United NationsDepartment of Economic and Social Affairs Sustainable Development

European Union

Statement on behalf of the European Union and its 27 Member States
By
Hugo-Maria SCHALLY
Delegation of the European Union
Intergovernmental preparatory meeting
of the 19th Commission on Sustainable Development
Chemicals
United Nations
New York
1 March 2011
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Mr Chair,
I have the honour to speak on behalf of the European Union and it?s Member States.
Chemicals provide us with great benefits but also raise important challenges. As
noted by the bureau in the resource paper, if chemicals are not managed soundly over
their whole life-cycle, they can negatively influence human health and the
environment.
At CSD-18, the EU shared it?s experiences on the implementation of regional and
global frameworks for chemicals management, including the EU chemicals regime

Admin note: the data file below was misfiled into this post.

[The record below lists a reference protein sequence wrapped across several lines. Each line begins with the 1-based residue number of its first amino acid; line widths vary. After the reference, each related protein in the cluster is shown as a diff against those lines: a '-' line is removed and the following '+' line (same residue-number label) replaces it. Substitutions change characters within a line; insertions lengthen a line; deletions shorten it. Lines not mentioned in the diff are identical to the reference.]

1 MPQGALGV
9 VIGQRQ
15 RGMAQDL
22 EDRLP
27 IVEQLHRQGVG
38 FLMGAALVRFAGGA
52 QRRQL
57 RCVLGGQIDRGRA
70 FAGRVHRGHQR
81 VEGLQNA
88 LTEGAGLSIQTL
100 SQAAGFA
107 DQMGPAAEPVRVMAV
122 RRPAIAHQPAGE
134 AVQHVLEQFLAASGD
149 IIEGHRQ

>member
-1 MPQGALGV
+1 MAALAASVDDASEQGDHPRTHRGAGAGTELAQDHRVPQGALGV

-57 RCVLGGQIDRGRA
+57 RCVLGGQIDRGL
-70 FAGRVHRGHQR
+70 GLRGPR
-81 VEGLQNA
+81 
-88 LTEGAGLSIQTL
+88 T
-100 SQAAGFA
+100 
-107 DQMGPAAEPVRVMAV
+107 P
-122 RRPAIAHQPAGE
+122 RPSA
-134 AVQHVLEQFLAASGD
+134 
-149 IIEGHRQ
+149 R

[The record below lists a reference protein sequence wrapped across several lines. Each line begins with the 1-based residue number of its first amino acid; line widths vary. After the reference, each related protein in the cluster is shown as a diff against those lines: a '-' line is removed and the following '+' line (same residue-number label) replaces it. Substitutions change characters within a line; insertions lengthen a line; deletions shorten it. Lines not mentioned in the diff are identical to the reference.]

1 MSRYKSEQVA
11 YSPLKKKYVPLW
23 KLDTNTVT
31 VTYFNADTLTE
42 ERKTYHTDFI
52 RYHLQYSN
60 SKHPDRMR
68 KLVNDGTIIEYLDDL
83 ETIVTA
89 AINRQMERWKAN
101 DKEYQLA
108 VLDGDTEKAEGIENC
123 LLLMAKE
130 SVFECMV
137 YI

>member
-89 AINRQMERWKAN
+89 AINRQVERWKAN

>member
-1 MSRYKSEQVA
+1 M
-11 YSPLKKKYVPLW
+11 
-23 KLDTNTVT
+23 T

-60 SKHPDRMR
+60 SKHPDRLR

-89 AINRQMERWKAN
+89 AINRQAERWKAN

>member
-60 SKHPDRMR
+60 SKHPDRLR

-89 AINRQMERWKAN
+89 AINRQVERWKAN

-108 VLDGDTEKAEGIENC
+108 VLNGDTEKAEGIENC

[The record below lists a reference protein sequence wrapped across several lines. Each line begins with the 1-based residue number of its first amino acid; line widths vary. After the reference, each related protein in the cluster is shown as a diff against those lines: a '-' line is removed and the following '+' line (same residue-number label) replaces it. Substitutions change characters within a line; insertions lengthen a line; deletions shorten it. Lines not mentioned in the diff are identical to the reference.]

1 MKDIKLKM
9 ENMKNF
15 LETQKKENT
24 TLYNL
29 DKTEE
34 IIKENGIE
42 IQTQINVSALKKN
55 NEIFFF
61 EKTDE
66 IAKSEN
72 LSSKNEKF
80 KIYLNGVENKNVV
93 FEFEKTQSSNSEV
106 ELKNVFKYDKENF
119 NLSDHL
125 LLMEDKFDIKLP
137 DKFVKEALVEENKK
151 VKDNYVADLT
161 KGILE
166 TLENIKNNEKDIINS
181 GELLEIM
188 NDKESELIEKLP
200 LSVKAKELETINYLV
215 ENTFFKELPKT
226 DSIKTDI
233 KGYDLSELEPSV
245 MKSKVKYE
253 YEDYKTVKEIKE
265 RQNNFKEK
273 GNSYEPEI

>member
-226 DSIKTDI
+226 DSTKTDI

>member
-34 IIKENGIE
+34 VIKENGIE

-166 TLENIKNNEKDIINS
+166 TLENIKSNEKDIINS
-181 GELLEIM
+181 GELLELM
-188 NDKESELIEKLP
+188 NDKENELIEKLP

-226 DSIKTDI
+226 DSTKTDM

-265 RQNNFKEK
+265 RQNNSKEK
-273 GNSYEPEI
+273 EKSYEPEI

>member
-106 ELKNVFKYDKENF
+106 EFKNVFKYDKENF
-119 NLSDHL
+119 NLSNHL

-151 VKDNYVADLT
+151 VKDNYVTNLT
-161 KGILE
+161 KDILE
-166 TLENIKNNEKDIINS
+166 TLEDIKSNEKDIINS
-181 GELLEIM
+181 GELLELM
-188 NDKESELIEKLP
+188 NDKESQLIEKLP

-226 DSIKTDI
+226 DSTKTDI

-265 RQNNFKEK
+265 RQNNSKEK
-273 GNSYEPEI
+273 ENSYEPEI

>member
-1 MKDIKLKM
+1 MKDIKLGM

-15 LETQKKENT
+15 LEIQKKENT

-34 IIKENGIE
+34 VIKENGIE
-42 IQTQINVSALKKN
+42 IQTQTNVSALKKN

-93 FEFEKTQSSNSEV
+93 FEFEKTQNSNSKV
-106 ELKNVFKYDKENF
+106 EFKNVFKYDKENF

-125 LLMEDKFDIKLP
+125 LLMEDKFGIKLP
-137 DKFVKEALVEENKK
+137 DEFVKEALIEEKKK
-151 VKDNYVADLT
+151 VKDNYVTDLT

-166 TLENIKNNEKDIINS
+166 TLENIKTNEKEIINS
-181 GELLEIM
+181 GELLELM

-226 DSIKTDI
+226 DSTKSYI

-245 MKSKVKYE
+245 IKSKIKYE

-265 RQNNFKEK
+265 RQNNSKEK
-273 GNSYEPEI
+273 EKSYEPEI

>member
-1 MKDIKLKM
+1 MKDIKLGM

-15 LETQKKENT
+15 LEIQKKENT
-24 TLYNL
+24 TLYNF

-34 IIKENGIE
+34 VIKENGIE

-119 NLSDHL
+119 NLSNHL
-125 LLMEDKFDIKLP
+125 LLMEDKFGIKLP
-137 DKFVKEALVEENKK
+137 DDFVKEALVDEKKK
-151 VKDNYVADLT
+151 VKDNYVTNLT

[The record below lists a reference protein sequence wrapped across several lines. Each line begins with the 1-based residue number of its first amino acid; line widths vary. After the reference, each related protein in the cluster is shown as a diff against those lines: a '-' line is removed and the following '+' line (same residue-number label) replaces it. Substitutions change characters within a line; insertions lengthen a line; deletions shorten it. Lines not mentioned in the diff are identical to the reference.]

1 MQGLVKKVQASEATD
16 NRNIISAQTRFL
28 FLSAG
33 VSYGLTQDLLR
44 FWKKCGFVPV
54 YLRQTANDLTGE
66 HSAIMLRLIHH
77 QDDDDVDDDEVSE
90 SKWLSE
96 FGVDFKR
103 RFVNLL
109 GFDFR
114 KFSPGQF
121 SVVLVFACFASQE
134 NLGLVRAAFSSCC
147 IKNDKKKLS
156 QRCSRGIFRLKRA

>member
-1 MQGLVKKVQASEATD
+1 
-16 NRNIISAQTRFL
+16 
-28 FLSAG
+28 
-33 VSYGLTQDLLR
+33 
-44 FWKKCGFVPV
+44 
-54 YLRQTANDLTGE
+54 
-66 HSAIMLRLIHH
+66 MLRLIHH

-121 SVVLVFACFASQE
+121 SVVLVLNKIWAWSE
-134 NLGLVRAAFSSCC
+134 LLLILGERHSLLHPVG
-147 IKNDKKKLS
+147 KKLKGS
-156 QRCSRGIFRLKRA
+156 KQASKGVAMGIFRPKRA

(REACH), the Globally Harmonised System for Classification and Labelling (GHS) and
SAICM. The last CSD 18 meeting, the Secretary General?s report and the resource
paper have been important in identifying key challenges, emerging issues and
possible ways forward in the field of chemicals management.
Taking these views into account the EU considers that three priorities are
particularly crucial to advance the implementation of sustainable development in
chemicals management, and to achieve the 2020 goal that ?chemicals are
manufactured and used in a way so as to minimise the impact on the environment
and human health?.
The first is to recognise that sustainable consumption and production lies at the
heart of sound chemicals management. Adoption of a life-cycle approach and the
involvement of the whole supply chain is necessary. Rules for registration, evaluation,
authorization and restriction of chemicals are important elements which need to be
included in legislation together with a transfer of responsibility to manufacturers,
importers and downstream users, to make sure that the substances they develop,
place on the market or use, do not harm human health or the environment;
The EU considers that SCP principles should be embedded in the activities of the